So, the next time you have the statement of, “Be sure to have a clean pair of underwear,” rattling around your head, be sure to take that as an opportunity to be prepared. We all need to have a clean pair of underwear around in case of emergency. Just make sure it’s something comfortable, breathable, and silky… maybe with some lace trim.

Be proud of who you are, whatever form you take.

Author: livingwithcrossdressing

I am many things. I am a life-long male-to-female crossdresser and author. I hope my journey is of value for those who may need help to foster, support, and understand who they feel themselves to be.

3 thoughts

  1. Clean underwear? Embarassment? At the ripe age of 69, I am more concerned whether there are skid marks in my panties. I shop for my colorful hipster panties at Macys and have worn panties 24/7 for most of 24 years, since I retired from overseas offshore oilfield diving work. I live and work ‘drab’ in the manual trades for the past 15 years, and wear black or grey panties to work in case I have a plumbers crack moment. Shaving ‘all over’ was more of a stretch, because I work in t-shirt and shorts during the warmer months in the SF Bay area, but I dared to bare it, and nobody has commented. I saw one young ‘guy’ harassesd for his pink panties, when he had a plumbers crack moment on the job site. I should have weighed in and defended the young guy. Fortunately, the shaming ‘low brow’ has moved on and doesn’t work there anymore, and the union has implemented anti harassment training and protocols for all of us.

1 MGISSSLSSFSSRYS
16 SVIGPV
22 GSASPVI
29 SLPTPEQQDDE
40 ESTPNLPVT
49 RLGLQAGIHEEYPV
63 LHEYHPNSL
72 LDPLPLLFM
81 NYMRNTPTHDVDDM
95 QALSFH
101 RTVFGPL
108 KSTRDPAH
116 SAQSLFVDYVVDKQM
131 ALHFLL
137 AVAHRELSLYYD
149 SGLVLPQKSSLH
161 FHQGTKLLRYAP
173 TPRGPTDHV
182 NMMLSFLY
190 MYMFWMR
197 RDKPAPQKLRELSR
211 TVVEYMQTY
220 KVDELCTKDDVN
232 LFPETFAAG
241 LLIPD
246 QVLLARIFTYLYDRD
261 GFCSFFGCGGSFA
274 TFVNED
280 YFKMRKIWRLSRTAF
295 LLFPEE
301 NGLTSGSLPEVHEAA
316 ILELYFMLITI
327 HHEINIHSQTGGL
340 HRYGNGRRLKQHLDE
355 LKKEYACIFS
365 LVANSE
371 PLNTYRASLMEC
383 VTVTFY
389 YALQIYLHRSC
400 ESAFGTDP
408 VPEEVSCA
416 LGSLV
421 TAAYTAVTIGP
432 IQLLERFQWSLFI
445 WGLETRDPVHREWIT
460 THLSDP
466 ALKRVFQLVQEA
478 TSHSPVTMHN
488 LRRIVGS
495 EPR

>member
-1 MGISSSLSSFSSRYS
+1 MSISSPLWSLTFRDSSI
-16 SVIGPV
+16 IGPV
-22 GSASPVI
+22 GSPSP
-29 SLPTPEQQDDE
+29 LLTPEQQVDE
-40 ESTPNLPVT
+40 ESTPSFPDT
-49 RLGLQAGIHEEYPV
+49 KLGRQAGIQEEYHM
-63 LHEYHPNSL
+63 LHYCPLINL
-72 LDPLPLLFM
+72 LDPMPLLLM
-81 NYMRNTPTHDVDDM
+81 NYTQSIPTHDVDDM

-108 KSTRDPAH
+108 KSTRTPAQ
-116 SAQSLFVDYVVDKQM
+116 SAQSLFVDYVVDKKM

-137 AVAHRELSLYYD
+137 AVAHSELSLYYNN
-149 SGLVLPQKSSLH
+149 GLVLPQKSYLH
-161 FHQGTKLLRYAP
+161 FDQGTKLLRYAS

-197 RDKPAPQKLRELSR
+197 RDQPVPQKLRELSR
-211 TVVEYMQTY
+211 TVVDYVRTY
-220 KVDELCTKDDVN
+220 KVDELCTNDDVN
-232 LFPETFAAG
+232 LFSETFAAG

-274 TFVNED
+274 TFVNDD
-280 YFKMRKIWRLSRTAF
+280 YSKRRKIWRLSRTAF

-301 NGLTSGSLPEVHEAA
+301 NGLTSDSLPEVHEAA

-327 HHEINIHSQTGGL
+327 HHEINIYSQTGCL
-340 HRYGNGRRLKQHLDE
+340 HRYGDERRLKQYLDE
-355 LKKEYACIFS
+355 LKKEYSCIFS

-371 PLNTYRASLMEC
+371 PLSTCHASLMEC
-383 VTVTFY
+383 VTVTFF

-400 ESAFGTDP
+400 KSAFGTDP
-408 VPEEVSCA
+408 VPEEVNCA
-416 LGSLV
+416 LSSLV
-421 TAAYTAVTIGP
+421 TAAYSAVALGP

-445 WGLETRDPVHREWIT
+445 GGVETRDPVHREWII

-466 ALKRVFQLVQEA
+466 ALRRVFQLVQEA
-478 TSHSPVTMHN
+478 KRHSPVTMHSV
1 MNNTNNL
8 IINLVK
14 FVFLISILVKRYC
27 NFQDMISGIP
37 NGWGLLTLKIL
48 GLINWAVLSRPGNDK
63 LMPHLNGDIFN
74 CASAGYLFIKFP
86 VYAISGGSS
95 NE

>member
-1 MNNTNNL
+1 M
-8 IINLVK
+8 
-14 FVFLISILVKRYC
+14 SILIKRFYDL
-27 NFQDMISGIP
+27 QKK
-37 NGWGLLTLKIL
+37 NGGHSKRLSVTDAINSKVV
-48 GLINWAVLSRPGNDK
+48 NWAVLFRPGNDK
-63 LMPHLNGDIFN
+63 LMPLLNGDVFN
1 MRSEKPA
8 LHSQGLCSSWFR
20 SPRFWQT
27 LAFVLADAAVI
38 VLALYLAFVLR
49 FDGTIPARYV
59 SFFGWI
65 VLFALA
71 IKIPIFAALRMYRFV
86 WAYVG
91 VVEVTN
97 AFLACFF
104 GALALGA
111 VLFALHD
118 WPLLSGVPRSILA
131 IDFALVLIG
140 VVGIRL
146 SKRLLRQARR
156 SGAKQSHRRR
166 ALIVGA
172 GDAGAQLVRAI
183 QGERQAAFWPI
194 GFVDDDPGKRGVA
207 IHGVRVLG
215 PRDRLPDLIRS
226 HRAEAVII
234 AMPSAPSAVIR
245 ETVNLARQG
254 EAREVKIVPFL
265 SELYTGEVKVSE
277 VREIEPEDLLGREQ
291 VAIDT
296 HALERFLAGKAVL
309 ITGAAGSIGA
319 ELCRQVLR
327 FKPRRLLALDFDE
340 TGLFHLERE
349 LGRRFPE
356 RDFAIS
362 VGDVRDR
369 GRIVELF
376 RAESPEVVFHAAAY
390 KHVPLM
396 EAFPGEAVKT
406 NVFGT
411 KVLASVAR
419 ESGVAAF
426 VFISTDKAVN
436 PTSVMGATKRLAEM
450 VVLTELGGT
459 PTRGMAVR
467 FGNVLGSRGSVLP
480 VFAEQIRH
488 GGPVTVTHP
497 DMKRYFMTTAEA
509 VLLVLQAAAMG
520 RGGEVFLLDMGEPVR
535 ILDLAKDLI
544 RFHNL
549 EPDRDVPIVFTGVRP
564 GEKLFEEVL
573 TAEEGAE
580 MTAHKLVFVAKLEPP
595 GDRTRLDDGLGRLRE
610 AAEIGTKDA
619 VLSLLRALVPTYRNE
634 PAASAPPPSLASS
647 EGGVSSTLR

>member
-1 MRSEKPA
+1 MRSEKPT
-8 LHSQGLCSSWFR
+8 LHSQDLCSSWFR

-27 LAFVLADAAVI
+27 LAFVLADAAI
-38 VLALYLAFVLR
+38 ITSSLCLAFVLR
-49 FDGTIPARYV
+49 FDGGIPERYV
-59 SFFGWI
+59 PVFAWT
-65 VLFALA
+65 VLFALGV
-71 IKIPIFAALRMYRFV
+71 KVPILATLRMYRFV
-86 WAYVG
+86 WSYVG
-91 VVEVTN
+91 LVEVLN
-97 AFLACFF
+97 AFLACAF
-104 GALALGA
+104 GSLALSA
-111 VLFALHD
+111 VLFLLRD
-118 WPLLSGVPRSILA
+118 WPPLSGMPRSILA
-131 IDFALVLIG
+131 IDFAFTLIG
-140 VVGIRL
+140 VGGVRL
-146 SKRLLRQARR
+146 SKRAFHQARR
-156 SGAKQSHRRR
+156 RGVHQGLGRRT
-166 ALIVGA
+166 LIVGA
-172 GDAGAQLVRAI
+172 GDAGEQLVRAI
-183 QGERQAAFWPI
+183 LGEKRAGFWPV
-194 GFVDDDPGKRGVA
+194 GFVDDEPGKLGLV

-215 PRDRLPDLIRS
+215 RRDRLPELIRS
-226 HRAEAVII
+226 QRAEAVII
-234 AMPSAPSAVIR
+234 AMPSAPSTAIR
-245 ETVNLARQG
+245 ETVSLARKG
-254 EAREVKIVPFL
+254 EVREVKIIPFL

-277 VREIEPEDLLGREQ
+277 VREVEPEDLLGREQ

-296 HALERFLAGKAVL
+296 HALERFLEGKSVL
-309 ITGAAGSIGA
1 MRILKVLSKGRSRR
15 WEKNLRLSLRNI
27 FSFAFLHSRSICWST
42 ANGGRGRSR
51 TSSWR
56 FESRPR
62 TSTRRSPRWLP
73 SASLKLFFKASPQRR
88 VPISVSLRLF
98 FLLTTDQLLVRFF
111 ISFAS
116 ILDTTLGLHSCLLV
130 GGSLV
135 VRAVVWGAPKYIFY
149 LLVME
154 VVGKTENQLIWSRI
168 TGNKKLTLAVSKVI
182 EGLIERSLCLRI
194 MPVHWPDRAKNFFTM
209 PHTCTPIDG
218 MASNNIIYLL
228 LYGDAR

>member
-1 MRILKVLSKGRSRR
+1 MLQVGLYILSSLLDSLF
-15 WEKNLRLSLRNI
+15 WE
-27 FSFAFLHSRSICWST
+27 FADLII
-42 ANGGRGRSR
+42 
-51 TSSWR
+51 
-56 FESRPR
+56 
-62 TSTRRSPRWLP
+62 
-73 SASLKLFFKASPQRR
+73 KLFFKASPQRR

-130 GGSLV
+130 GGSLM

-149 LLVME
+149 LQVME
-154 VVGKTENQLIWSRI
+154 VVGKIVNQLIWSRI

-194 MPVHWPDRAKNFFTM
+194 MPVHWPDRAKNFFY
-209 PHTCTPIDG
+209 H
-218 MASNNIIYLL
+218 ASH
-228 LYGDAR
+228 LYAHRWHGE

2. For me, I think the problem is that I am a C.D. and not transitioning. It seems we have no friends on either side of the spectrum. My wife and I have been reading your book and have read a couple of others, and , while it is easy to say that you should feel no shame, in reality it is much different. Why expose yourself (pun intended) to the scrutiny if you have no intention of ever becoming a full time trans or CD? Is there something to gain there? I can find peace and express my female self at home and not have to deal with potential fallout. Maybe my view will change as time goes on, but that is how I chose to deal with it for now. P.S. I wear panties 24/7, but they are fairly conservative and my doctor never said anything when he saw them.

  3. I had to attend the annual cardiology appointment the day after a weekend away. I wore panties & sheer pantyhose under trousers. I forgot that not only would they check height & weight, but perform an ECG. Which required sensors stuck on my ankles. The nurse was not phased, & I only had to loosen the trouser waistband & roll the pantyhose down for sensors to be attached at the hips. Later, on seeing the doctor, I said that I accepted the body I have, even with it’s flaws, but could not accept the male clothing I was restricted to wearing. My choice of attire was never an issue.